Artist Residency: Return to McCarthy
by Julia Rosen, 2016 Artist in Residence
People warned me that McCarthy had changed. But this August, when I walked back across the footbridge — over the roiling waters of the Kennicott River — I was struck most by the things that have remained the same. The smell of the dirt road, wet from the rain, thrust me back to the summer of 2002, when I came to McCarthy as a college student in the Wildlands Studies program. I saw the familiar silhouette of Sourdough Peak rising into the clouds, and the tenacious willows marching across the glacial mudflats. A few days into my stay, inside the dilapidated red shack on the road to Kennecott, I spied a bearskin hanging in the shadows, just as I recalled.
But if McCarthy has stayed more or less the same, I have changed tremendously — in many ways because of my first visit. This is where I discovered my interest in geology (I went on to get a PhD) and where I first felt the allure of the wilderness (I have spent the years since exploring it). In retrospect, McCarthy is also where I first began to use science and nature as subjects for nonfiction writing, now my profession and what brought me back as an artist-in-residence to the Wrangell Mountains Center. I hoped, in returning, to understand what it was about this place that so profoundly affected me.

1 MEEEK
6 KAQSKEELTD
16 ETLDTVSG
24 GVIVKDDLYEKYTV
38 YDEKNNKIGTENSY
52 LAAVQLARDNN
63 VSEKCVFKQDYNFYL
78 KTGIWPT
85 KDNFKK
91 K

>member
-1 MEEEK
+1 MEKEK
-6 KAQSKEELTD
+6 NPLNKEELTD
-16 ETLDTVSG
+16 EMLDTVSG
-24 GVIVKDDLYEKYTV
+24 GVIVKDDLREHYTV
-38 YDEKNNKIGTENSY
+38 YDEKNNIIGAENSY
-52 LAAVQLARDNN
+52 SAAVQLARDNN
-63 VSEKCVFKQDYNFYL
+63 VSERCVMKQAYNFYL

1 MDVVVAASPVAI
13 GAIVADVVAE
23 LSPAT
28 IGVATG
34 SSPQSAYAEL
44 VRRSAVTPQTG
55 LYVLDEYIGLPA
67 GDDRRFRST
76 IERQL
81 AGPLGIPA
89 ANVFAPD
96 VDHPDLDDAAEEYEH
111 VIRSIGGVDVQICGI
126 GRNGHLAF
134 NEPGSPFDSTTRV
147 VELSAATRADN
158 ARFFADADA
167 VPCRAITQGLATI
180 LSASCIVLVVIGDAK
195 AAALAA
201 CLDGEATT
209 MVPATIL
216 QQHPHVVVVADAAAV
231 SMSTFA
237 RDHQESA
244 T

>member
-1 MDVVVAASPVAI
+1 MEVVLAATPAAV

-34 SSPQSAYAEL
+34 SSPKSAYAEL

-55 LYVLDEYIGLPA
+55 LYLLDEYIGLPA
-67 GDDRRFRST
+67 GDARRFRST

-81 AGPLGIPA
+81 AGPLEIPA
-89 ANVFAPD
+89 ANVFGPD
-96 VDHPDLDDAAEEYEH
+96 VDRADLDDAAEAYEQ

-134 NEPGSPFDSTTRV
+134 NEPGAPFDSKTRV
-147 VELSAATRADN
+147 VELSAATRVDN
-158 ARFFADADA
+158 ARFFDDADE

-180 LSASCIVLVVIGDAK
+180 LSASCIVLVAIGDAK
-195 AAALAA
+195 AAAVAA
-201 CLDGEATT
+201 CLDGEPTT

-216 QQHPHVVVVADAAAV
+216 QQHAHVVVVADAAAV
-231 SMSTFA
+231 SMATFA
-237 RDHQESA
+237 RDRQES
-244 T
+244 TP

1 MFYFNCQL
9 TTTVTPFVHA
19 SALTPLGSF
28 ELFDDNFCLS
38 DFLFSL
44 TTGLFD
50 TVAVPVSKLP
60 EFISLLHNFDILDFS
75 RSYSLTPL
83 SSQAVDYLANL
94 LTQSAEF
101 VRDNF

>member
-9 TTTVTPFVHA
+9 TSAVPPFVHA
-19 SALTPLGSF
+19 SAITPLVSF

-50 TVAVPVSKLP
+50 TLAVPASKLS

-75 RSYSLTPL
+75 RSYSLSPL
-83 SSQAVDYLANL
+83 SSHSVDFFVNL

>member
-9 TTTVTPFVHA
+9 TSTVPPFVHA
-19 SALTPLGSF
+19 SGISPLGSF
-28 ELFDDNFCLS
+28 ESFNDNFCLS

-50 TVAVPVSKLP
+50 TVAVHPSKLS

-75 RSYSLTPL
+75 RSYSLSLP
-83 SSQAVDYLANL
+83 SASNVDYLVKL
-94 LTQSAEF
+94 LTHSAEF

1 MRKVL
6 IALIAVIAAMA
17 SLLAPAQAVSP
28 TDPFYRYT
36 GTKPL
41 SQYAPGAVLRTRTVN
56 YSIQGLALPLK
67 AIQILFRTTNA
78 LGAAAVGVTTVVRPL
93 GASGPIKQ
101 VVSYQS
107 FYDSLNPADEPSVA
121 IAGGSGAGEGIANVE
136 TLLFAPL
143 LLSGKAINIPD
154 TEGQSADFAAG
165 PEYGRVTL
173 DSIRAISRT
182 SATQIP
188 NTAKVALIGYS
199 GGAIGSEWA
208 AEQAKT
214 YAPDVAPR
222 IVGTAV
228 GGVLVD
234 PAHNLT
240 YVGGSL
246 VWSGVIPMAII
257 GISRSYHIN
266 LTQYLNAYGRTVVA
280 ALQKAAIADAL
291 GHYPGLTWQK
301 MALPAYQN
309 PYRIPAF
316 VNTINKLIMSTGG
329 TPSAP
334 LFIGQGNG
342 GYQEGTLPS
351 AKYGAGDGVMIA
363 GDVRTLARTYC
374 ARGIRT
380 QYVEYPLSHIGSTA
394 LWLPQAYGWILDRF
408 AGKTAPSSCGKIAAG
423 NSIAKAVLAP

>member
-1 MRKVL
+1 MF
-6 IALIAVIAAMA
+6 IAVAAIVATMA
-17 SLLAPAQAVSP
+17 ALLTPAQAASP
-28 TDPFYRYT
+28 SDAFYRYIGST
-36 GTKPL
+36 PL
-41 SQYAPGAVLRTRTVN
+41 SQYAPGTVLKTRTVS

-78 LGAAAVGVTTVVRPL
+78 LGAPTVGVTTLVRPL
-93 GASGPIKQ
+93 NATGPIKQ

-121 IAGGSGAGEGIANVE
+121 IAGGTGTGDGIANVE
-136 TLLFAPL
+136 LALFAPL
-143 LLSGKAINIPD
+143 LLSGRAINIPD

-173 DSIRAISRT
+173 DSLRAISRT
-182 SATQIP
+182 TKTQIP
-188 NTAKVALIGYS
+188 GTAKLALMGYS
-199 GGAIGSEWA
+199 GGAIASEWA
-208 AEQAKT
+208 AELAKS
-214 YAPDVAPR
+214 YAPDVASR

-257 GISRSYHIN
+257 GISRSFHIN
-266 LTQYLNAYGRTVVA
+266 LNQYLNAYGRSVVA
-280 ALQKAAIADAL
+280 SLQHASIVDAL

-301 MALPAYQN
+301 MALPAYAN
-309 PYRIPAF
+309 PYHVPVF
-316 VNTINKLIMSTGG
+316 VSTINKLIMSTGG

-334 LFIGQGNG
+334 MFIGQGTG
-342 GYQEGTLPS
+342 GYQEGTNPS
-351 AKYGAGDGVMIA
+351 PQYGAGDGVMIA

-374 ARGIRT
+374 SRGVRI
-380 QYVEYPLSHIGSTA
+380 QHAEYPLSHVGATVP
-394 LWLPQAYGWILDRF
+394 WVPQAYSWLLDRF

So I wandered the trails looking for answers, calling out for bears, admiring tall blazes of fireweed, watching the aspens smolder gold along the ridgelines. I walked through the soft dryas flats to the toe of the Kennicott Glacier, where I stood on the crumbling moraine and shivered in the sharp breeze. I spent a rare bluebird day alone on the ice, negotiating crevasses and skirting gaping moulins, making my way to the base of Donoho Peak, where I basked on a flat rock eating vegetables from the Hardware Store gardens. And of course, I wrote about the powerful memories and emotions these small adventures conjured.
When I couldn’t get past a barrier in my words or thoughts, I sought the company of my fellow resident artist, the inspiring and fearless Nina Elder, on her own journey to understand McCarthy’s place in the world. I sat on the porches of locals and gazed into the flames of welcoming campfires; I danced to music at the saloon and loitered around the mail shack, watching the ritual sorting. I learned that I was not the only one to have McCarthy in my bones. So many people have come to this valley and gotten caught in its thrall, builing shrines in the form of simple cabins or enduring institutions. I have done neither, and can offer only humble words, starting with a note of deep gratitude to the people and places that welcomed me back.
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